Green Initiatives at MPL
The Milwaukee Public Library has become a leader in eco-friendly initiatives for the city in many ways. While some of the library's green initiatives have been around for decades, others are brand new.
When Washington Park Library was built in 2003, it included the integration of a unique geothermal heat pump system to heat and cool the library. The system was one of the first vertical bore heat exchangers in southeast Wisconsin. The building also integrates various energy-saving strategies, including efficient glass, daylighting, and automated lighting controls to reduce the energy demand compared to a typical building of a similar size. These renewable energy technologies can help reduce building operation costs, reliance on imported fossil fuels, pollution, and greenhouse gas generation. [pdf of Green Initiatives]
In 2010, MPL received two awards used toward its addition of a 33,000 square-foot green roof at the Central Library. The living roof collects and stores thousands of gallons of rainwater during downpours which helps to prevent street sewers from overflowing and contaminating local lakes and rivers. The installation of the green roof is expected to double the life of the roof to 40 years. A $250K grant from the Milwaukee Metropolitan Sewerage District provided for the addition of an educational component to the Green Roof project. Learn more about the green roof.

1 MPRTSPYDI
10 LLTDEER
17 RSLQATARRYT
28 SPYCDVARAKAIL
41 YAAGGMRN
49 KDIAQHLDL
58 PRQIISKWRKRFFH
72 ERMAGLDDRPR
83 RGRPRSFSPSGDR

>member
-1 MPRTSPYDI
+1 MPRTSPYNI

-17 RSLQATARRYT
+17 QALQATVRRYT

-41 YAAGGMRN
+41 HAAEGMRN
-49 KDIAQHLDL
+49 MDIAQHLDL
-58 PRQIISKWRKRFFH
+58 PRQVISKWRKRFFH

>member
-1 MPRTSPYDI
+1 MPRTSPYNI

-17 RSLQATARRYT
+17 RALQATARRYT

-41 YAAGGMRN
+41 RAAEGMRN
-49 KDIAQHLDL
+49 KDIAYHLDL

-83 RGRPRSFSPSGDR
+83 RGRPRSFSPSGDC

In addition to the green roof, Central Library added 30KW of solar panels to its roof in 2010 which reduced the building’s energy usage by more than 10% in only two years. This roof receives solar exposure almost 100% of the year. Improvements to Central Library drew attention from Barack Obama’s Better Buildings Challenge in 2013. MPL was also recognized in 2013 by the Milwaukee Business Journal for “Green Design of the Year” and by the Public Policy Forum for “Effective Use of Technology.”
In 2016, MPL was awarded more than $70K in grant money from Milwaukee Metropolitan Sewerage District for the installation of the following at the Tippecanoe Branch Library:
- 1,500 square feet of permeable pavement to reduce the overall irrigation demand
- 900 square feet of bioswale to manage surface water runoff